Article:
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Spaceman Movie Review

“Spaceman” is the nickname of a left of center (sometimes high), crafty left-hander named Bill Lee who had a very interesting and successful career as a major league pitcher. Having played for just 2 franchises in his 14-year career, the sometimes problematic hurler always yielded results until his differences with the “business of baseball” cost him his career.

The movie starts off in 1982 when he was with the Expos. He has trouble gaining access to the “Big O” and soon enough has a big fight with his manager, Jim Fanning. Lee didn’t like the fact that Montreal cut Rodney Scott (played by Sterling K. Brown), a buddy of his and strong teammate for 3 seasons heading into that season. Some hijinx and snarky behavior got him fired and put him on course for a different kind of baseball career.

Josh Duhamel (Transformers, Las Vegas, All My Children) plays a very convincing Lee. I was 12 when Lee was pitching in the 1975 World Series for the Red Sox against the Cincinnati Reds. The movie does flashback to that time in an interesting animated way.

Duhamel was an athlete himself in high school and college and he does a great job with the slight baseball nuances and turning of phrases that make this movie very realistic from a baseball perspective.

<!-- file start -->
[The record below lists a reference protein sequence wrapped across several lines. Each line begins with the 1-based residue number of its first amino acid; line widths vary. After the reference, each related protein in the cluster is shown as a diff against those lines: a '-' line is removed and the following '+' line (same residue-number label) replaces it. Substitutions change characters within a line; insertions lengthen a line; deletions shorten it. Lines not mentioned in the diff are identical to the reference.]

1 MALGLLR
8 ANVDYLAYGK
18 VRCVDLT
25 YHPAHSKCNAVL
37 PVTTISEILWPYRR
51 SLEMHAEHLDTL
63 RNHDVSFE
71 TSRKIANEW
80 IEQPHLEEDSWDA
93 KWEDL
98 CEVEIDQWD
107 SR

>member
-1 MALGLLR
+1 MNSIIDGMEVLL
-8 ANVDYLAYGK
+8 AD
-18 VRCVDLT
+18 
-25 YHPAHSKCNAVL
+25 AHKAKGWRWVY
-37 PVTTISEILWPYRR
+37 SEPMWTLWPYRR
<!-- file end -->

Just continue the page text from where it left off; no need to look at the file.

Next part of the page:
The movie is a bit offbeat and very funny, as was Lee. His agent was played by W. Earl Brown (True Detective, Deadwood), and he plays a failed writer who tends to drink too much but he had a genuine love for baseball and Lee’s success. It’s a very compelling performance.

The movie is directed and written by Brett Rapkin. He does a great job of bringing everybody back to the 70’s and 80’s with key phrases, music and great attention to details, like Lee’s wild beard which had cheese wiz stuck in it for an entire scene. It was great because you wanted him to clean it off but he didn’t, because Lee wouldn’t have cared.

The senior league baseball games are awesome. I remember when Lee was featured in “High Times” magazine and eventually playing in that league in Quebec. Ernie Hudson plays one of his teammates, Joseph Cartwright. It’s a solid performance and he looked like a bad senior league player.

Lee’s love of the game drives him to pitch to this day. He loves to pitch and hit. The movie has plenty of bad hockey jokes about the sport being #1 in Canada compared to baseball. One great line was “You can’t replace pine tar with Fixodent” his agent told him that before he joined the off-beat league.

Footage of Lee today is compelling. I still play softball at the age of 52 because I love the game as well. This movie will appeal to baseball fans, fans of period movies and fans of Duhamel, who was perfectly cast and should win a few awards for this.

The film has a release date of August 19th.

Photo courtesy of FilmBuff

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